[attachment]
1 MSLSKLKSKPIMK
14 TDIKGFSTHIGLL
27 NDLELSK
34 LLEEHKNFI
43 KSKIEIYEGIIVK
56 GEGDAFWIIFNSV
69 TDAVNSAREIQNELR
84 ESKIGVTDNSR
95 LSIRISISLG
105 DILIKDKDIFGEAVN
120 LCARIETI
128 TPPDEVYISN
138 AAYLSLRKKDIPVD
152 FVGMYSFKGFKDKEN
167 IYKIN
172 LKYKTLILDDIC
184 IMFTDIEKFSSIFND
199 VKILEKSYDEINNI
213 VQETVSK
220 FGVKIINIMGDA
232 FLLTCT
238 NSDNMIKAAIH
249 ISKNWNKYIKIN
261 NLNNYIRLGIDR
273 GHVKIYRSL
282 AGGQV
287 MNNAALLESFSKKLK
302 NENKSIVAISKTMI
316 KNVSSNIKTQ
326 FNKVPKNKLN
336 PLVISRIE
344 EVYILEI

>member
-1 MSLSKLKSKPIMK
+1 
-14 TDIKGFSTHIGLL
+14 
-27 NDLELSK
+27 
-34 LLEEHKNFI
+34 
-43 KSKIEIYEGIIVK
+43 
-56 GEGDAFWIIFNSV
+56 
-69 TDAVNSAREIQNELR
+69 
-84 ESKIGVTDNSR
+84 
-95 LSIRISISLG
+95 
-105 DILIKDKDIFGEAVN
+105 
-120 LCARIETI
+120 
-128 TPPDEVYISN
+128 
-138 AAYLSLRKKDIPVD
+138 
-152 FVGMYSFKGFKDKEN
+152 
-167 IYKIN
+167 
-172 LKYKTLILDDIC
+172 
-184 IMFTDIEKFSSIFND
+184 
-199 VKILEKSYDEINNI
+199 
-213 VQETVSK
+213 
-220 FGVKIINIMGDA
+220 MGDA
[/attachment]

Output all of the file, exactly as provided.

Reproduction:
1 MSLSKLKSKPIMK
14 TDIKGFSTHIGLL
27 NDLELSK
34 LLEEHKNFI
43 KSKIEIYEGIIVK
56 GEGDAFWIIFNSV
69 TDAVNSAREIQNELR
84 ESKIGVTDNSR
95 LSIRISISLG
105 DILIKDKDIFGEAVN
120 LCARIETI
128 TPPDEVYISN
138 AAYLSLRKKDIPVD
152 FVGMYSFKGFKDKEN
167 IYKIN
172 LKYKTLILDDIC
184 IMFTDIEKFSSIFND
199 VKILEKSYDEINNI
213 VQETVSK
220 FGVKIINIMGDA
232 FLLTCT
238 NSDNMIKAAIH
249 ISKNWNKYIKIN
261 NLNNYIRLGIDR
273 GHVKIYRSL
282 AGGQV
287 MNNAALLESFSKKLK
302 NENKSIVAISKTMI
316 KNVSSNIKTQ
326 FNKVPKNKLN
336 PLVISRIE
344 EVYILEI

>member
-1 MSLSKLKSKPIMK
+1 
-14 TDIKGFSTHIGLL
+14 
-27 NDLELSK
+27 
-34 LLEEHKNFI
+34 
-43 KSKIEIYEGIIVK
+43 
-56 GEGDAFWIIFNSV
+56 
-69 TDAVNSAREIQNELR
+69 
-84 ESKIGVTDNSR
+84 
-95 LSIRISISLG
+95 
-105 DILIKDKDIFGEAVN
+105 
-120 LCARIETI
+120 
-128 TPPDEVYISN
+128 
-138 AAYLSLRKKDIPVD
+138 
-152 FVGMYSFKGFKDKEN
+152 
-167 IYKIN
+167 
-172 LKYKTLILDDIC
+172 
-184 IMFTDIEKFSSIFND
+184 
-199 VKILEKSYDEINNI
+199 
-213 VQETVSK
+213 
-220 FGVKIINIMGDA
+220 MGDA